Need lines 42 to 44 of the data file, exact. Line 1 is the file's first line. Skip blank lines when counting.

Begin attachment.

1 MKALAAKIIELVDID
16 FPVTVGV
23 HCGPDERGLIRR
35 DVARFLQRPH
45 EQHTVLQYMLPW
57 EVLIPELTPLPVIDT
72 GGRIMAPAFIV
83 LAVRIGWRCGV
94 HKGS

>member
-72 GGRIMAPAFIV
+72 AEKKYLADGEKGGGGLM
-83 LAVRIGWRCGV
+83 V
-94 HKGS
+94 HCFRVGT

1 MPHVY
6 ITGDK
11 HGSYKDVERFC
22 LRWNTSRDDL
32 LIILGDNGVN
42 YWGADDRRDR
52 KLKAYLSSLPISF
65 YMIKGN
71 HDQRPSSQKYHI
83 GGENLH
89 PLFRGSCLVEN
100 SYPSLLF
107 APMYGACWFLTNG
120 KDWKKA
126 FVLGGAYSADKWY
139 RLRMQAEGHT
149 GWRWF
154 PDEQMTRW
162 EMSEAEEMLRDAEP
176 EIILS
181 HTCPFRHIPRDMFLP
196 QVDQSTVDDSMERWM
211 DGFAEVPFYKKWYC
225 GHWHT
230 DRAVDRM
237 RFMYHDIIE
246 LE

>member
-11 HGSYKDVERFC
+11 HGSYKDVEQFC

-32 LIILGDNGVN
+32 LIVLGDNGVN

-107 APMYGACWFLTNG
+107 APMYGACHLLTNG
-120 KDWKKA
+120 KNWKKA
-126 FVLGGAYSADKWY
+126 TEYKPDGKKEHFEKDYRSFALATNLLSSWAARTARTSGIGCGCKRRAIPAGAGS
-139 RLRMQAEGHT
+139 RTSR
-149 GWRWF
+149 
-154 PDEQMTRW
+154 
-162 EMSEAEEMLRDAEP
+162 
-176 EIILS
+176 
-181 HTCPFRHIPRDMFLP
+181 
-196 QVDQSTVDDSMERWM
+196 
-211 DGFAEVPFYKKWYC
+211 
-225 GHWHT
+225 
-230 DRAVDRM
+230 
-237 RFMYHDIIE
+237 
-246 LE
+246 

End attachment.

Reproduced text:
237 RFMYHDIIE
246 LE

>member